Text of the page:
Former Supreme Court Chief Justice John Marshall stated that, “The power to tax involves the power to destroy”. This is true enough, but it also involves the power to control.
In fact, control is the number one feature of our tax code, at least in terms of how much of our behavior it controls. This is as opposed to how efficiently it raises revenue while doing the least possible damage to the economy and personal liberty.
Like a hydra, it sits at the center of American life with tentacles that reach into our finances, our politics and – coming soon – our health care.
It is the great enabler of big government, and it makes potential criminals out of everyday Americans who can’t possibly keep up with its over four million words and fifty-five thousand pages of rules and regulations. A code so complicated that it takes a collective 6.1 billion hours to comply with each year, the equivalent of over three million full-time employees and about 170 billion dollars in costs to the economy.
Generally speaking, it is said that if you want less of something, you tax it, and if you want more of something, you subsidize it. With that in mind, our tax code is a veritable road map to what our betters want more and less of.
We tax success, whether in the form of income, capital gains and essentially savings as well. We tax free speech with regulations and the time and resources necessary to comply with them. And of course we subsidize unemployment, poverty, poorly performing government monopoly schools and failing businesses. Trillions later, how’s that been working out for us?
Its primary beneficiaries are accountants, lobbyists, lawyers and the businesses that get the loopholes they want, and the politicians who get contributions for keeping the loopholes in place. In other words, the complexity invites corruption.
Of course such a large, complicated tax code gives rise to a large agency to administer it. And since it is a virtual certainty that everybody is violating some element of it at some time, it becomes a matter of bureaucratic discretion as to whether you’re targeted for enforcement or not.
The more the agency has to regulate, the more it “needs to know” about those it regulates: like your finances, the content of your prayers, your political beliefs, what type of health insurance you have, etc. – all information that can be exploited and shared with others who have no business seeing it. Just ask the Tea Party supporters.
Just this week a Treasury Inspector General’s report revealed that confidential tax records of some political candidates and donors were “improperly” reviewed by the IRS, and that they “targeted for audit candidates for political office”, and that there was “unauthorized access or disclosure of tax records of political donors or candidates”.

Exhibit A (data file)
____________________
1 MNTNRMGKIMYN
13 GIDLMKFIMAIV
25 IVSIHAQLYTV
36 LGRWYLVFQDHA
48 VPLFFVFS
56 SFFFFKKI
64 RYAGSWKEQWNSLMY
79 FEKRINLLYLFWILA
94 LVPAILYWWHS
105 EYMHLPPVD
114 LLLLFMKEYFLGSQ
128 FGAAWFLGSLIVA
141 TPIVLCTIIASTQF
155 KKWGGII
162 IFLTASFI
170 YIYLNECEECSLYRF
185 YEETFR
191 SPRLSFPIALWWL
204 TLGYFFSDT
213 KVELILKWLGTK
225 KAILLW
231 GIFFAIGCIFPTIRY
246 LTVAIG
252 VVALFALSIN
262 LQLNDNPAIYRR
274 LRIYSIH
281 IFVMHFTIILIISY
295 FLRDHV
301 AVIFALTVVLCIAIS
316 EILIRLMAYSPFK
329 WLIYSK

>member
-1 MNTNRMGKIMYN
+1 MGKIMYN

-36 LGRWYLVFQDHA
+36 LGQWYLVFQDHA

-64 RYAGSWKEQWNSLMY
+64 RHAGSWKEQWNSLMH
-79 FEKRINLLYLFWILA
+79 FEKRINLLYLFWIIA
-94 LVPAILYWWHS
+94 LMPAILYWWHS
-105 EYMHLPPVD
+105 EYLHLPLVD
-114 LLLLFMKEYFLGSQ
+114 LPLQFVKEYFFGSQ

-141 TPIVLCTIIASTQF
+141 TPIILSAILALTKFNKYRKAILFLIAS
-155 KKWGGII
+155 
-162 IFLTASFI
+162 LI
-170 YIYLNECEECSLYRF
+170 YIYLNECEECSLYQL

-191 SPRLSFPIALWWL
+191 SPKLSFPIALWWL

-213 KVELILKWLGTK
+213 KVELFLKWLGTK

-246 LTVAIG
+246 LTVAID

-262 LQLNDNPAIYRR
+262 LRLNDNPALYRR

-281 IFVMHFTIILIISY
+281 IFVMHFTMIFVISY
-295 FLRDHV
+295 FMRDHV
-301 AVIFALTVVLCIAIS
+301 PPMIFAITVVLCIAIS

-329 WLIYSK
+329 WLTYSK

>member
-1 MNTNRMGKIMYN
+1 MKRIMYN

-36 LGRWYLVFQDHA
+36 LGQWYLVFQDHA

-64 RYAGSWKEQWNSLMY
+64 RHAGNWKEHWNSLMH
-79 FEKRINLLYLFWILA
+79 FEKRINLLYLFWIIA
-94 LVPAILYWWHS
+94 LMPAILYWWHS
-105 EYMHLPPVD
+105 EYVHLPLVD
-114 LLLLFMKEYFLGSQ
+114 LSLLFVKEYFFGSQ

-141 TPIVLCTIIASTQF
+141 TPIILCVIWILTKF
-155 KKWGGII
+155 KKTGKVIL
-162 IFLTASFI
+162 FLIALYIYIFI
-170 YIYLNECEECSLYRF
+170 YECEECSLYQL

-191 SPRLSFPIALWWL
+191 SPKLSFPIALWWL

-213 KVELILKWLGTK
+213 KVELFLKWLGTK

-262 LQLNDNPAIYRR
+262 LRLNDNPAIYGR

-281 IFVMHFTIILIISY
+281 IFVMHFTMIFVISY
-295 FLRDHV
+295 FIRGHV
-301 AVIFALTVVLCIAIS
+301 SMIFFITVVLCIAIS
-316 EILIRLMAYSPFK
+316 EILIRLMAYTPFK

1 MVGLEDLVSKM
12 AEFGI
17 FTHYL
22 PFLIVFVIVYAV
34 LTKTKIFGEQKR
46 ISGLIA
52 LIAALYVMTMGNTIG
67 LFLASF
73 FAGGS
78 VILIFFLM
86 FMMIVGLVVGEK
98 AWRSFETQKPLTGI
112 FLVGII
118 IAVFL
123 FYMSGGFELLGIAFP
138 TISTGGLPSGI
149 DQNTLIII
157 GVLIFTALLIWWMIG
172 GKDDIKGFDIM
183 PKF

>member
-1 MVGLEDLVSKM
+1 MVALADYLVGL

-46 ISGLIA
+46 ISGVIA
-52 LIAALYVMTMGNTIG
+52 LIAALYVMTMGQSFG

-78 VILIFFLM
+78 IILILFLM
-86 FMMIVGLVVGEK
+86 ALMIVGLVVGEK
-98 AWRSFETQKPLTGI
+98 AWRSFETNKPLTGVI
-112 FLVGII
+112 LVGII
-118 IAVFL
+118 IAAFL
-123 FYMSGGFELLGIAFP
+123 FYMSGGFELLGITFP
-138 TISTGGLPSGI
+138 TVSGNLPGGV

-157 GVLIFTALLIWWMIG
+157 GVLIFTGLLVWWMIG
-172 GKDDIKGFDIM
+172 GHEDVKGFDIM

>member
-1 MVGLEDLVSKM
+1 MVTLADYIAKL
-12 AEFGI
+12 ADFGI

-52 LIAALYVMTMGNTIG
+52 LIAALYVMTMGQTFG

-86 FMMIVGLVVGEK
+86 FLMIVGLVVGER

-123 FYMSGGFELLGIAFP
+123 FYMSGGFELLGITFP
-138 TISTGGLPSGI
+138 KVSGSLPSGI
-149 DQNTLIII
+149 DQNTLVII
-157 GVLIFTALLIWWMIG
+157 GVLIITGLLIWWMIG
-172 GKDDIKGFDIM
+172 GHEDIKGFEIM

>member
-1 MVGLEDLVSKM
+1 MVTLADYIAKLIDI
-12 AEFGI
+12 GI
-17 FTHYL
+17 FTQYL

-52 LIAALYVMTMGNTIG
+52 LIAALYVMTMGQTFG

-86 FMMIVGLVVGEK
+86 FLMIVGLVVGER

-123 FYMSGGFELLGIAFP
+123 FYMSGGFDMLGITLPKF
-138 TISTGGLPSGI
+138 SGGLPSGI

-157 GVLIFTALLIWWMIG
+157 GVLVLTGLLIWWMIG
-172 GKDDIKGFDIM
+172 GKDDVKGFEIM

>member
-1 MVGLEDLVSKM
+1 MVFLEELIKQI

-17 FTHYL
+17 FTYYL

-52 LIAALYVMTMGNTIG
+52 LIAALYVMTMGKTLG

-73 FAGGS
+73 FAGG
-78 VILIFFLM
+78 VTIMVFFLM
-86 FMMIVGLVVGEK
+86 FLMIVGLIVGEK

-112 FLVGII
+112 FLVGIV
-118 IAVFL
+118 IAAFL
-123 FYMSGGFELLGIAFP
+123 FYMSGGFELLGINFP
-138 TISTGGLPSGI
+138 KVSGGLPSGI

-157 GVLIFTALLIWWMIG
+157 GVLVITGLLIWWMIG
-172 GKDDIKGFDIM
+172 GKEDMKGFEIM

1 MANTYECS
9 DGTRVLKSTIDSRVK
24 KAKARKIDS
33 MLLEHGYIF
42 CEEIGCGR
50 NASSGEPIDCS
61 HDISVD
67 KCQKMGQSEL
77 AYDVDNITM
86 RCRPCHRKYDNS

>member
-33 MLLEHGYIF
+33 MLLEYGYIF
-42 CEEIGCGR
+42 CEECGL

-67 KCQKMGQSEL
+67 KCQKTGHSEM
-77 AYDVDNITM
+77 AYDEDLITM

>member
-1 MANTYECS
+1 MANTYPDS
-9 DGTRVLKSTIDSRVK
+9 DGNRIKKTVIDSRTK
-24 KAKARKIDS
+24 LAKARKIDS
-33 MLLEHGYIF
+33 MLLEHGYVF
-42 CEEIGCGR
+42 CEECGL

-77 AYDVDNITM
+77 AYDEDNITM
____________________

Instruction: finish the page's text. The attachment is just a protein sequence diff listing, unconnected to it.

But these scandals are mere symptoms of the problem that is our incomprehensible, inefficient, corruption-inducing tax code. All of which presents an opportunity to Republicans, and they should use it to “go big”.
Call for the immediate appointment of a special prosecutor to investigate the IRS abuse scandals. Pass a resolution in the House every day if necessary to bring public attention and pressure Obama to make the appointment.
Eliminate the IRS role in Obamacare. Of course that would essentially gut program financially, so Democrats would oppose it, but it would put them on the record voting to keep the IRS involved in American health care, much to the appreciation of the voting public.
Eliminate the IRS all-together and restructure government revenue collection. We upended entire bureaucracies after 9-11, why not now? Further, push for real civil service reform that has real punishment for political favoritism and abuse.
Reform the tax code to eliminate all deductions and lower all rates. Start with a blank sheet of paper and design it like it was on purpose, not the result of some grotesque experiment in regulatory evolution. It would mean easier compliance for taxpayers and less control for bureaucrats. Ignore the howls of protest from lobbyists and adopt a “no loopholes, no exceptions” policy.
Eliminate the corporate income tax, since it is just a pass-thru to the shareholders who own corporations to begin with. This would also have the virtue of eliminating the need to file for tax-exempt status in order to create political speech groups and get the legal protections of a corporation, (the source of the recent IRS abuse of Tea Party groups).
These are all issues that Republicans can use to beat Democrats over the head from here to 2016. Never let a crisis go to waste, remember?
Best case, we actually improve something that desperately needs fixing. Worst case, we put Democrats in close races next year in a really bad spot.
It’s all about preparing the ground we’re going to fight on.Social tagging: IRS > Repub > strategy > tax reform
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